So far so good, but now we come to the crunch point. Chess in Aberdeen schools has clearly got off the ground, but what about the rest of us? Can any other part of the country follow this lead?
I’m going to argue that there are good chances for roll-out, but we’ve a long way to go. The research is sound. The educational mainstream is increasingly open to innovative practice. A workable “model” exists. But there remain a great many questions about resources.
The concept of the “visiting chess coach” is a sound one
First a health warning! Most chess players always felt they somehow “knew” chess was of wider educational value. But there’s an alternative view, one indeed often expressed in chess circles.
In response to a question whether chess had any educational value in Chess Monthly (October 2004), IM Bill Hartston, bluntly replied, “No, and to be honest, I don’t think chess has much practical use. I don’t think many aspects of the game are transferable to other areas of life (and) I’ve spoken to many educationists…”
Well said, Bill! You’re right to flag up an essential corrective. But Bill’s view is too absolutist. I’m probably being rather unfair to him, however, as I’m quoting him in tongue and cheek mode in a humorous interview, quite out of context.
In fact, the Aberdeen report doesn’t and cannot claim to have “proven” in any fundamental sense that “chess is good for you”. It simply shows that a given, well-conceived and well-run project has delivered tangible benefits that might be deliverable elsewhere.
The outcomes of the Aberdeen research add to earlier international research that has had similar outcomes. The Aberdeen report reviews this background in a section on “Chess: Literacy and Learning”. It cites inter alia a series of research studies published in the 1990s on the New York Chess in the Schools programme, on which the Aberdeen project was consciously modelled.
Quoting Nisbet and Shucksmith (Learning Strategies 1986, Routledge and Kegan Paul), the Aberdeen report points to the crux of the real debate and the place of chess in it:
“The traditional curriculum concentrates on ‘useful knowledge’ and ‘basic skills’ of reading and writing, mathematics, practical subjects, science, environmental studies, creative arts and specialist studies. Unfortunately more general strategies for learning such as solving problems, using memory effectively and selecting appropriate methods of working, are often neglected”.
The research isn’t an issue. Indeed it’s generally positive. The only really serious theoretical objection to chess is whether the benefits likely to derive from a well-conceived and well-managed Chess in Schools project couldn’t be better achieved through some medium other than chess, let’s say through more music, drama, dance or (physical) sport.
The mainstream curriculum is crowded but leaves some space for innovation
A major obstacle to more chess in schools is the sheer bulk of the current curriculum. Educationalists have long debated how far the grip of the mainstream curriculum and its exams may be restricting true creativity and the mastery of knowledge rather than cramming and exam skills. Increasingly policy makers are trying to free up the system.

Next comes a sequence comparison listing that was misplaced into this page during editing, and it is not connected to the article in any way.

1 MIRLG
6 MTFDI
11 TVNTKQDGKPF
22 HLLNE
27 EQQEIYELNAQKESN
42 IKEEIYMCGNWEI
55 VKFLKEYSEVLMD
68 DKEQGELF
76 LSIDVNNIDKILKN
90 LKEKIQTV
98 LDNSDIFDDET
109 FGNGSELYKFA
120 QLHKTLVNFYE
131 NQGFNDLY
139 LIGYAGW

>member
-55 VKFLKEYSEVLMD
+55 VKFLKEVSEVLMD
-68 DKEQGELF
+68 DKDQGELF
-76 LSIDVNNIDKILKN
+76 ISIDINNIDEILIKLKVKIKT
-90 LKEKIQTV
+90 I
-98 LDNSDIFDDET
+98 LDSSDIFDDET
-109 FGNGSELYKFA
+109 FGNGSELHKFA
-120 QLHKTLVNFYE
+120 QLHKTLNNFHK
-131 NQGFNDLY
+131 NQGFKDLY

For example, the Scottish Executive Education Department has recently been pressing Scottish schools to inject more creativity, innovation and flexibility into the curriculum. Indeed, these three core values now permeate its new “Curriculum for Excellence” . This policy ambition is also effectively shared in England, though to the background of England’s “National Curriculum” and extensive system of national tests.
A key mover in this field is Strathclyde University professor and former head teacher, Dr Bryan Boyd, who was a member of the group that reviewed Scotland’s curriculum. In April 2003, he gave a keynote address to teachers participating in a North Ayrshire Council Chess in Schools Project on “Chess in the Educational Environment” .
Dr Boyd, not himself a chess player, debated the question: “Why not chess?” He discussed the research background, current moves in policy and echoed concerns about the grip of the exam system, concluding that chess, taught well, could make a difference in schools.
There is then ostensible space for well-designed Chess in Schools projects. The primary challenge facing chess teachers is to design innovative, creative and flexible projects that are likely to achieve positive outcomes.
The Aberdeen “model” is in whole or part transferable
Aberdeen has now established an ambitious Chess in Schools project that works. So we now have the advantage in the UK of a model that can be replicated or modified to meet local requirements elsewhere. Others in Scotland are already taking steps to do this.
Edinburgh Council has taken the most encouraging step so far. It passed a motion in February this year to investigate practical ways to establish a primary schools chess development post, linked to the City’s own fledgling Chess Academy.
The Edinburgh Chess Academy is managed on a looser, more voluntarist basis than its Aberdeen counterpart. Its main organiser is Dr Jeremy Hughes, who is a Senior Research Fellow and Consultant Physician in Edinburgh and an energetic schools chess administrator and coach. This model suits circumstances in Edinburgh, with any eventual full-time local authority appointment confined to the specialist schools development role.
Since 2003, Chess Scotland has also been involved with North Ayrshire Council in jointly managing a North Ayrshire-wide Chess in Schools Project, which focuses on teaching local teachers to play chess (or improve their existing skills) and how to organise school chess clubs. The Council uses its budget for the continuing professional education of teachers to finance this scheme.